The two variations of the video recording from Pražák Palace took on even more meaningful dimensions in direct contact. The documentary quality of the VHS recording made the principle of presentation accessible in quality information. But in the studio there was also the urge to stop Pěchouček in order to examine the painting, if it didn’t mean blatantly disrupting the artist’s intention. And the “dance of forms,” which Pěchouček’s journey between the two rooms ultimately became, materialized as soon as we realized that we were the silent co-designers of an unrepeatable action of both time and space.
Studio on National Avenue
Michal Pěchouček’s performance is based on reciprocity. In fact, one has no idea when and where it starts. It could be at the moment of invitation, a welcome at the door, in a conversation or as he hits the “play” button. It indicates an event outside the territory of theater performance and artifact. And the viewer becomes the direct reason for concentration and effort.
Of course: during the performance this film happening shouldn’t be confused for film; it’s more like theatrical props. But the paintings debunk the composition — hallmark sets of fears, doubts and worries. Alfred Hitchcock was famous for his unscrupulous investigation of situational reactions and sensational codes of fear, and for the experiments he performed on his immediate surrounding. When Pěchouček recasts these codes, he pares the original film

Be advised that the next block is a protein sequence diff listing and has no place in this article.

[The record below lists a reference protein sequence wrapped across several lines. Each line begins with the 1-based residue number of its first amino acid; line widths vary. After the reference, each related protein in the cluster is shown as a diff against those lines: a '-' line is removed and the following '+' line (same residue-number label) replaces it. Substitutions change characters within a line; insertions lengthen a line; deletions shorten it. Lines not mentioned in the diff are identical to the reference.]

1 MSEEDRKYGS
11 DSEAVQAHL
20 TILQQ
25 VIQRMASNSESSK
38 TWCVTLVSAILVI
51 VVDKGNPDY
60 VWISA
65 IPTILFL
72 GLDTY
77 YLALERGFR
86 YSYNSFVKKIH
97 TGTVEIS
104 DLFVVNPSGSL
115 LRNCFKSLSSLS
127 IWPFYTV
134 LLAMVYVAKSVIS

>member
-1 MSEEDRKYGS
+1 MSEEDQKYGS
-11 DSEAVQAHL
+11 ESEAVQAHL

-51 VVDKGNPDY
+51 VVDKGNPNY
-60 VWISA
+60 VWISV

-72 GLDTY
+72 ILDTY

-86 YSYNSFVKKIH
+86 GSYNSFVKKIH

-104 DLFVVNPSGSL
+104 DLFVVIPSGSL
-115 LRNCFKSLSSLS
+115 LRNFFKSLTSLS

image flow down to singularities, while at the same time characterizing this flow as a code of cliches and repeated appropriations. This is reminiscent of film patterns and we therefore don’t fall into examining the esthetic
aspects of oil painting.
And that is why we are still afraid. Not because of any real source of fear, but because of his ordinary representation. The fear doesn’t come from seeing a bogeyman, but simply because everything suggests that we should be afraid. This is nothing new: We are also afraid of the dark, perhaps only because we were “told” to be afraid of it, not because of any bad experiences with it. Darkness is a simple physical phenomenon, filled with notions and old animal reflexes.
The Collector III
You can try it yourself. Michal Pěchouček said he will comply with any requests. In this lies the important social aspect of his performances: he does not invoke a chimera of community intimacy. He doesn’t milk the numbed sensors of random people in public space. Instead he chooses to open himself up to factual investigation. But when I asked him if we could publish his phone number, he said he preferred to give his e-mail address. That’s when it hit me: in every other horror flick, answering the telephone is a matter of life and death.